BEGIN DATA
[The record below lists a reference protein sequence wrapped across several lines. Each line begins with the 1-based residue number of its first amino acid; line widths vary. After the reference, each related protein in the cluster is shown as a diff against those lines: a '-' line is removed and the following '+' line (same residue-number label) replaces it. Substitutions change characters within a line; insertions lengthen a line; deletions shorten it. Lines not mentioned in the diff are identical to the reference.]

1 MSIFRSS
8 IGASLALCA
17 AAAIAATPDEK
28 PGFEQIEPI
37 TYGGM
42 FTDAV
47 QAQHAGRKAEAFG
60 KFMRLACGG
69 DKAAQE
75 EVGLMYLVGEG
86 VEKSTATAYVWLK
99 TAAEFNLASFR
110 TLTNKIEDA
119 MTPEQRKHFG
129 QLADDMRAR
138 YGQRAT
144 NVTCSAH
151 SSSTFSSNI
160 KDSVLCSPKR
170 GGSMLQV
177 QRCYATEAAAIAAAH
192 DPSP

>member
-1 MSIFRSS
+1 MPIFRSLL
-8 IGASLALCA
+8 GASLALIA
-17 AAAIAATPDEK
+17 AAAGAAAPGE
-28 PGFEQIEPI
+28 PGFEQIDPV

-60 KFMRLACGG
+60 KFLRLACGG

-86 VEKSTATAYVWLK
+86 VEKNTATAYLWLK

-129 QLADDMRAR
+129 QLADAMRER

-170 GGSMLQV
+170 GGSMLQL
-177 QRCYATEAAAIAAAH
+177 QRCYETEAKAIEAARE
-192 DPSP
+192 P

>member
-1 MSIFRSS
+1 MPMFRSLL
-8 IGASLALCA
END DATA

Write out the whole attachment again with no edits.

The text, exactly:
[The record below lists a reference protein sequence wrapped across several lines. Each line begins with the 1-based residue number of its first amino acid; line widths vary. After the reference, each related protein in the cluster is shown as a diff against those lines: a '-' line is removed and the following '+' line (same residue-number label) replaces it. Substitutions change characters within a line; insertions lengthen a line; deletions shorten it. Lines not mentioned in the diff are identical to the reference.]

1 MSIFRSS
8 IGASLALCA
17 AAAIAATPDEK
28 PGFEQIEPI
37 TYGGM
42 FTDAV
47 QAQHAGRKAEAFG
60 KFMRLACGG
69 DKAAQE
75 EVGLMYLVGEG
86 VEKSTATAYVWLK
99 TAAEFNLASFR
110 TLTNKIEDA
119 MTPEQRKHFG
129 QLADDMRAR
138 YGQRAT
144 NVTCSAH
151 SSSTFSSNI
160 KDSVLCSPKR
170 GGSMLQV
177 QRCYATEAAAIAAAH
192 DPSP

>member
-1 MSIFRSS
+1 MPIFRSLL
-8 IGASLALCA
+8 GASLALIA
-17 AAAIAATPDEK
+17 AAAGAAAPGE
-28 PGFEQIEPI
+28 PGFEQIDPV

-60 KFMRLACGG
+60 KFLRLACGG

-86 VEKSTATAYVWLK
+86 VEKNTATAYLWLK

-129 QLADDMRAR
+129 QLADAMRER

-170 GGSMLQV
+170 GGSMLQL
-177 QRCYATEAAAIAAAH
+177 QRCYETEAKAIEAARE
-192 DPSP
+192 P

>member
-1 MSIFRSS
+1 MPMFRSLL
-8 IGASLALCA